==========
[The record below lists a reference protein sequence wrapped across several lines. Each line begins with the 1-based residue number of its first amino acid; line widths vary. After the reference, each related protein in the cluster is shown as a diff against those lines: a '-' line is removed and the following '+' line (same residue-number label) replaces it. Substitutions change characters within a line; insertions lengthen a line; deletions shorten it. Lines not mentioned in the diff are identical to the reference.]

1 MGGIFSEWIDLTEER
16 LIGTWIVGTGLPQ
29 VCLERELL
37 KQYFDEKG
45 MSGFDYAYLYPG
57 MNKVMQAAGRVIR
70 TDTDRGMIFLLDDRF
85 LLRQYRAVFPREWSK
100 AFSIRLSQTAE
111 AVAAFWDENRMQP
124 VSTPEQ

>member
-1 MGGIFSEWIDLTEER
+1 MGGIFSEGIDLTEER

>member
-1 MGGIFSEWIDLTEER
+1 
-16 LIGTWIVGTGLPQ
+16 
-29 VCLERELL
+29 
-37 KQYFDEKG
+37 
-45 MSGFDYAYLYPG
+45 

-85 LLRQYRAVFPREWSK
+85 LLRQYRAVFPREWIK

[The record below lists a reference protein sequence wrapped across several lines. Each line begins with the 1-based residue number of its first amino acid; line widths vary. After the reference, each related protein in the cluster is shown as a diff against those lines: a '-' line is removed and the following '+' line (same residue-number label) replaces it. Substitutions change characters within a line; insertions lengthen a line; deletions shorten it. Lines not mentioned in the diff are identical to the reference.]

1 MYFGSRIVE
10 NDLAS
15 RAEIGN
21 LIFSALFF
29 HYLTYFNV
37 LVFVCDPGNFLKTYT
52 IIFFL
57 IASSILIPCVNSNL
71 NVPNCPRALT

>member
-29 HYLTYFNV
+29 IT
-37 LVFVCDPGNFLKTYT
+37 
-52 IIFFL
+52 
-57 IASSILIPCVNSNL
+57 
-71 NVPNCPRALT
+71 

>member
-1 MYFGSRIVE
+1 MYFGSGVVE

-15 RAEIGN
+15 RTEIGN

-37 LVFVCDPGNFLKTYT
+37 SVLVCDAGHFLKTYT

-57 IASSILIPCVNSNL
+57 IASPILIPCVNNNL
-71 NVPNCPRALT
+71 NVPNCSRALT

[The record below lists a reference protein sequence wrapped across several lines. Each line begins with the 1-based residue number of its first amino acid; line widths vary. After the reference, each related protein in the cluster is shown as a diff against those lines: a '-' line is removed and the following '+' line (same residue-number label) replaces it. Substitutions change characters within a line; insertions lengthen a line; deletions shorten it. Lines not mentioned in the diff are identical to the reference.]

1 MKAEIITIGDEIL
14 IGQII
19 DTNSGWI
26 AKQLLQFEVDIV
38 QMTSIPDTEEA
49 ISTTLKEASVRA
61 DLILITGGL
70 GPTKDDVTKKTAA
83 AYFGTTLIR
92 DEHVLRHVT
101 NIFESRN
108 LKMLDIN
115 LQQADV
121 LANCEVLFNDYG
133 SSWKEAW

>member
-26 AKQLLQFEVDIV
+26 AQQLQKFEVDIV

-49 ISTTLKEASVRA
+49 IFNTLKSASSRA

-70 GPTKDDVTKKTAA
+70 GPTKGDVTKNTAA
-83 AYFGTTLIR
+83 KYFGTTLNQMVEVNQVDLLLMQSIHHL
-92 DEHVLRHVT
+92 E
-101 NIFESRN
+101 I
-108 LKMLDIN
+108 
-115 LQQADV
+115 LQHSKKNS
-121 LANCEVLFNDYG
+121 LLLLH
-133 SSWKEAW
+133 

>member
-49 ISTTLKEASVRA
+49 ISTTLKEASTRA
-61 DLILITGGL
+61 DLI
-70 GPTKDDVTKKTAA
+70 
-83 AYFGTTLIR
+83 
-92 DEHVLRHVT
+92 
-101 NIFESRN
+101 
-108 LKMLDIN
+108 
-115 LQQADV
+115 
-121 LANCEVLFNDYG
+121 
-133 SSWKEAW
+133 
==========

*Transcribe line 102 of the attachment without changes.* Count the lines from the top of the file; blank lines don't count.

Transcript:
+61 DLI